(Updates with analyst comment in fourth paragraph.)
Oct. 3 (Bloomberg) -- Egypt’s 2020 dollar bond dropped after foreign direct investment slumped and the head of the ruling military council made statements that may exonerate former President Hosni Mubarak, increasing the risk of unrest.
The 5.75 percent 10-year note fell, pushing the yield up four basis points, or 0.04 percentage point, to 5.84 percent at 2:54 p.m. in Cairo. Five-year credit default swaps climbed 13 basis points to 485, according to data provider CMA, the highest on a closing basis in almost a week. The benchmark EGX 30 Index of stocks lost 2.8 percent.
“Investors are apprehensive about the developments on the political front,” said Moustafa Assal, head of fixed-income at Cairo-based investment bank Beltone Financial Holding. “There’s a fear more instability is in store because the gap between what’s happening in Tahrir Square and what’s happening at the military council is not narrowing.”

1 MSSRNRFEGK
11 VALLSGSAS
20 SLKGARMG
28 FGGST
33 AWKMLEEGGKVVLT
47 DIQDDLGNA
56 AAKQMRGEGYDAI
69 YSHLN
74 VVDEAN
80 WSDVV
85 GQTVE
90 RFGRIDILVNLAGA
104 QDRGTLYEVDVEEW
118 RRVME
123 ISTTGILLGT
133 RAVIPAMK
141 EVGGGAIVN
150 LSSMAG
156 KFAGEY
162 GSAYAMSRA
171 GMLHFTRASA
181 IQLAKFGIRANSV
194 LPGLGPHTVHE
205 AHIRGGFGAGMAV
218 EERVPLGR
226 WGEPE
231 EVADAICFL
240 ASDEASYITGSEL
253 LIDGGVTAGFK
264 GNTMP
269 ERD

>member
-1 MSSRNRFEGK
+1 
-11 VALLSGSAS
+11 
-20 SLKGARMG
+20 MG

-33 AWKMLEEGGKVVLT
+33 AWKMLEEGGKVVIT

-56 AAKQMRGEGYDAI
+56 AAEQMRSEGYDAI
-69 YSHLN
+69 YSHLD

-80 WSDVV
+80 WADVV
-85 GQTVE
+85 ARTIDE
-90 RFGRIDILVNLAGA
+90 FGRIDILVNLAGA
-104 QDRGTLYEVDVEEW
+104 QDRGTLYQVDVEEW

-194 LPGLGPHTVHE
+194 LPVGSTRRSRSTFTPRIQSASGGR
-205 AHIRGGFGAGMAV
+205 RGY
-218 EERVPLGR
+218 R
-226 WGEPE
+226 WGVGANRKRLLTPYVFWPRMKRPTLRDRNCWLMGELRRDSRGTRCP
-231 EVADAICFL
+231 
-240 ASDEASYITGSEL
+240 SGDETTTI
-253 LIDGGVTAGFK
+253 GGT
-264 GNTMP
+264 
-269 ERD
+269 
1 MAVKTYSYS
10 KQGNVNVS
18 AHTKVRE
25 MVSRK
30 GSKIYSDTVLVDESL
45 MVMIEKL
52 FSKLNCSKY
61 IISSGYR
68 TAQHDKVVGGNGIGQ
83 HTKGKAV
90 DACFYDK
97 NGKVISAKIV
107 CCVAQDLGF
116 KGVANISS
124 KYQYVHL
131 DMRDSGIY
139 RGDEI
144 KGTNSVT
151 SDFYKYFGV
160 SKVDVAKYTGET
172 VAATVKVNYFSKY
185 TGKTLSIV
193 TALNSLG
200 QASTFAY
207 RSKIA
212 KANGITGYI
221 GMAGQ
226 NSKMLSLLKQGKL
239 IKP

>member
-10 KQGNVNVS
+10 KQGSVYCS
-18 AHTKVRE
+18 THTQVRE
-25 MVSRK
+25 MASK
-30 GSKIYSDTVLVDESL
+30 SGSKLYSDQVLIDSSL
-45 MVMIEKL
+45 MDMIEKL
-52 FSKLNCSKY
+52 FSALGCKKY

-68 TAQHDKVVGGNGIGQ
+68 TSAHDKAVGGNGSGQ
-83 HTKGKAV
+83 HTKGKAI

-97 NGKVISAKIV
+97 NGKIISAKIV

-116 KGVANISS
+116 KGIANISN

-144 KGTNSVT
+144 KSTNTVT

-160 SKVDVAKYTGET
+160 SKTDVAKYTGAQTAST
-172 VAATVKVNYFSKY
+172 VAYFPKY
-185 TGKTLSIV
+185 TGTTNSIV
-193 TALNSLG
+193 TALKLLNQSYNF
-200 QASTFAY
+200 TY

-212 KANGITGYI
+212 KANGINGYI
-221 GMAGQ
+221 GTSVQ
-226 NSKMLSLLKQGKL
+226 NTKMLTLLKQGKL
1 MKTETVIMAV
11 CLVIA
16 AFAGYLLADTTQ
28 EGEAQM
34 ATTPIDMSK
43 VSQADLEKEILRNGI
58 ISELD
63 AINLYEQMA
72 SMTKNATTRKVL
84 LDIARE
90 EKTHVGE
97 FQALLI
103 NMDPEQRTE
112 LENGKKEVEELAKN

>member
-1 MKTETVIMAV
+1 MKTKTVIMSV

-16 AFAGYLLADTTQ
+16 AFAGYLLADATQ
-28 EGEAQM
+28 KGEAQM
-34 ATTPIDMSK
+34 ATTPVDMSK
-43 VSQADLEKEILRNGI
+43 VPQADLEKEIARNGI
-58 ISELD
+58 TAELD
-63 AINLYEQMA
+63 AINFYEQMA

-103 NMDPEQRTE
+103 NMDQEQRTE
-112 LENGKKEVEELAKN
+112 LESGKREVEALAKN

Mohamed Hussein Tantawi, head of the Supreme Council of Armed Forces, said yesterday the army didn’t receive orders to shoot protesters. He testified last week at the trial of Mubarak, who is charged with corruption and involvement in the killing of protesters during the uprising that ousted him.
Foreign direct investment in Egypt fell 96 percent to $99 million in the fourth quarter ending June 30 compared with the same period last year, state-run Middle East News Agency reported today.
Egypt is due to hold parliamentary elections from November. The military agreed to amend the elections law to allow political party candidates to run for seats set aside for independents, Al Ahram newspaper reported yesterday. Presidential elections will take place 45 to 60 days after a constitutional referendum, the newspaper said. The military council hasn’t agreed to protester demands for ending military trials of civilians or ban Mubarak-era officials from running in the elections.
CMA is owned by CME Group Inc. and compiles prices quoted by dealers in the privately negotiated market.
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